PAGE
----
The crop scene in the Haldimand-Norfolk, Niagara area has not changed much in the 2 weeks since the last meeting. Most of the region had over 2 inches of rainfall since the beginning of May with some precipitation on all but one day. Temperatures have also remained relatively cool, but one day of warmer temperature with sunshine did result in visible progress on wheat in well drained areas of fields. Some fieldwork has been done on the lighter soils and some manure application has occurred. Very little corn has been planted to date. Fields, especially those with residue cover, look clean from the road, but there are a lot of weeds emerging. Walk fields now to identify weeds, stages of growth and to plan best control options.
When conditions improve and farmers can get onto the fields, a lot of activity will occur in a short period of time.
Wheat fields continue to fit into one of three categories: 1) relatively good, most of which was September or early October planted; 2) extremely poor, which was planted after October 18th and in most cases will be replanted to another crop and; 3) marginal wheat, planted between October 10th and Oct 18th, where the stand depends on field drainage, soil fertility and tillage/planting depth. Where the decision has been made to keep a wheat stand, it is worth managing.
Agronomists remarked again that growers are keeping some fields because they want wheat in rotation or plan to harvest a red clover crop. Some are only growing two crops and therefore want to keep the wheat. Others may be keeping wheat on their owned acres or where they plan to install tile this year. Most wheat is between Zadoks growth stage 30 and 35.
To date, most of the nitrogen has not been applied. Some aerial application is occurring on early planted wheat with up to 100 lbs/acre of urea and full rate of sulphur as ammonium sulphate. However, at 14 cents per pound, this practice is not widespread. Growing conditions have not advanced wheat enough that waiting for better soil conditions to apply N will have a negative impact on final yield. Ammonium sulphate (AMS) will provide some quickly available ammonium, while urea, at current temperatures, will take about a week to convert to available N. Wheat cuticles are thin, so application of 28% could result in some visible leaf damage. Such damage rarely impacts yield, but it could have a negative affect on tillers, which is a concern for late-planted wheat.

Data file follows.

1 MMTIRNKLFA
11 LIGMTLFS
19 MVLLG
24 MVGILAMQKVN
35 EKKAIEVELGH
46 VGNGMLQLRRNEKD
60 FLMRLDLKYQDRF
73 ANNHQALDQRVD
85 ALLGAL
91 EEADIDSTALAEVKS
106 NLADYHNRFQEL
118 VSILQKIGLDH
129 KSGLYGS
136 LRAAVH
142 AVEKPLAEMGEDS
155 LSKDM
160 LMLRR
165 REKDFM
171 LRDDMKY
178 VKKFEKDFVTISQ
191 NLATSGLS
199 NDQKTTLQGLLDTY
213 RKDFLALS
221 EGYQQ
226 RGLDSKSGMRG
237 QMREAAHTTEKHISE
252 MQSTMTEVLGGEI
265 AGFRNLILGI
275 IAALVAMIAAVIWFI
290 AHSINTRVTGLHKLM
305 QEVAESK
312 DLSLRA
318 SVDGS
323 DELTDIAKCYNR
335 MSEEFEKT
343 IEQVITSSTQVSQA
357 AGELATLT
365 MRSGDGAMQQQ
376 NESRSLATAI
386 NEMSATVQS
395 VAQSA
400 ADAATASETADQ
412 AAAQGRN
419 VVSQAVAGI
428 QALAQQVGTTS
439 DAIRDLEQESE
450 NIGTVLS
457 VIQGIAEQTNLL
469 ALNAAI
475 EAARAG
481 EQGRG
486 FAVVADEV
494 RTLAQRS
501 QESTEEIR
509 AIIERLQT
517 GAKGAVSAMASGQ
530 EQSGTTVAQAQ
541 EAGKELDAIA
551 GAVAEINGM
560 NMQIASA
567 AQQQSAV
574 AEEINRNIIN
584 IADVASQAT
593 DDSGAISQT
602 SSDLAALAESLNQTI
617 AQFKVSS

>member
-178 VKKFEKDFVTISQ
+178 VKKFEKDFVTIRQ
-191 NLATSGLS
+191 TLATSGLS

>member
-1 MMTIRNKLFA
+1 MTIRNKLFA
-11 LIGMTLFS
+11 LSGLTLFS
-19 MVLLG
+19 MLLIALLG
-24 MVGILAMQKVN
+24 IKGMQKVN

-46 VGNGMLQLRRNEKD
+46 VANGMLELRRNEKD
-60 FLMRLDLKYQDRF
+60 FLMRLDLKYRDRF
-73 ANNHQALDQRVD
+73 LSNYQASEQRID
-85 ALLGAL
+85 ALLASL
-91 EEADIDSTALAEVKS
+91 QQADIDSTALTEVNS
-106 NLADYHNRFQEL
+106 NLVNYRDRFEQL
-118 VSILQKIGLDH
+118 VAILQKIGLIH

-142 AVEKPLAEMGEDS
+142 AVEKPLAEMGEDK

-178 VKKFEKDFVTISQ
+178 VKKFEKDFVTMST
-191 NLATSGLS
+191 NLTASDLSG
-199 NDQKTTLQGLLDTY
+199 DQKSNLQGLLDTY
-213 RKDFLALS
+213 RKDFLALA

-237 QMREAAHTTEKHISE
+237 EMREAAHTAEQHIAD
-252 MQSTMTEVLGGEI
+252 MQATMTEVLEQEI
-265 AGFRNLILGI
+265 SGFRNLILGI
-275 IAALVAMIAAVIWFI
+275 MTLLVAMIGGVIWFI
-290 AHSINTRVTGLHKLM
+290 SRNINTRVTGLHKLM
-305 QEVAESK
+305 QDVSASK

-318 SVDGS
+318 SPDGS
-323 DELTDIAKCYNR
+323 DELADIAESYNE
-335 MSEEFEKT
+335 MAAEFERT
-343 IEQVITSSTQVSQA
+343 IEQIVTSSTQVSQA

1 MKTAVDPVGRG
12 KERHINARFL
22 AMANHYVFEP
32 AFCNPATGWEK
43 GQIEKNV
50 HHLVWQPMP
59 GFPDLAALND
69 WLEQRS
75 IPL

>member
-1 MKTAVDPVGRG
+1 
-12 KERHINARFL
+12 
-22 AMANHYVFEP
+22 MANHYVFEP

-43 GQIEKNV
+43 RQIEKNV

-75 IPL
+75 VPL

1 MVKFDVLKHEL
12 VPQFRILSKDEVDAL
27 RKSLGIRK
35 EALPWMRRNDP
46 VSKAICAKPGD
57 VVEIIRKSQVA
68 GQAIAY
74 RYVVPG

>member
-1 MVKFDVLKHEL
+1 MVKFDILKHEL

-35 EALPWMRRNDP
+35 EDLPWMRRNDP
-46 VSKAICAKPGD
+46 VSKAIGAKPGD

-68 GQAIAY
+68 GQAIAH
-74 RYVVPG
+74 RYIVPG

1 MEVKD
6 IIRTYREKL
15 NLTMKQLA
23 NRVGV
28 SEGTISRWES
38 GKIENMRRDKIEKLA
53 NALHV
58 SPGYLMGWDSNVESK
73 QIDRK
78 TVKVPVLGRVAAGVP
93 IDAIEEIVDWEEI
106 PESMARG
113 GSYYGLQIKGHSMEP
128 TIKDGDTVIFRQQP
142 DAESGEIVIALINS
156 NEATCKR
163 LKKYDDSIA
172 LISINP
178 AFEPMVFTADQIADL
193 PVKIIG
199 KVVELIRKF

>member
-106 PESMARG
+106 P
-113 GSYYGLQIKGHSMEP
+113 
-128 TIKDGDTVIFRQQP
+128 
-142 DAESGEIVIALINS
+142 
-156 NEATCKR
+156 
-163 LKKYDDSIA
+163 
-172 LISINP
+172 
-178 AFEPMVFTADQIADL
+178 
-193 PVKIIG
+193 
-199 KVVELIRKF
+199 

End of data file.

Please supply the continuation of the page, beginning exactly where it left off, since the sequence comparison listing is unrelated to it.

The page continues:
Weeds and Spray Topics
Winter annuals have started to bolt. In fields where there is no history of herbicides with residual activity there are lots of annuals emerging. The window for soil-applied herbicides will be short when the weather turns warmer. Some burndown treatments being applied to fields where soybeans will be planted on heavy clay soils have included some residuals, including dicamba, to avoid fleabane control issues later in the season.
Also, regarding weed control, agronomists are reminding sprayer operators to use high water volumes to get good coverage of weeds, particularly where weeds are hiding under residue in the field. Some have noted weeds with 4 to 8 leaves hiding under residue.
Three “watch outs” that Ryan Benjamins posted on Twitter are great reminders for things you don’t want to find out the hard way:
- 6-24-6 does not mix with UAN
- Some herbicides can be mixed with UAN, but adding ATS is an issue. Ask or jar test before you try.
- Primextra mixed with glyphosate requires Agral90 or Agsurf at 3L/1000L
Although the information below was added to the meeting notes from the last meeting, we are repeating this reminder for growers interested in combining products to reduce the number of sprayer passes across the field. Sprayer operators are reminded to follow the WAMLEGS protocol.
The order that products should be added to tanks is as follows:
- Wettable powders, flowables
- Agitate, anti-foaming compounds, buffers
- Microcapsule suspension
- Liquid and soluble
- Emulsifiable concentrates
Alfalfa winterkill is more extensive this year, especially in areas of the field where ice cover was prolonged. Some rolling of fields has occurred to try and push alfalfa crowns back into the soil. In the past this has not worked. A better strategy may be to harvest a first cut, re-assess, and potentially plant the field to an alternate forage crop such as corn for silage, sorghum-sudangrass, or even potentially forage soybeans.
Tobacco ground is being prepared for traditional May long weekend planting and potatoes are being planted. Cereal rye in the area has had nitrogen applied and is approaching stem elongation. All sweet corn under plastic has been planted already.
Source : Field Crop News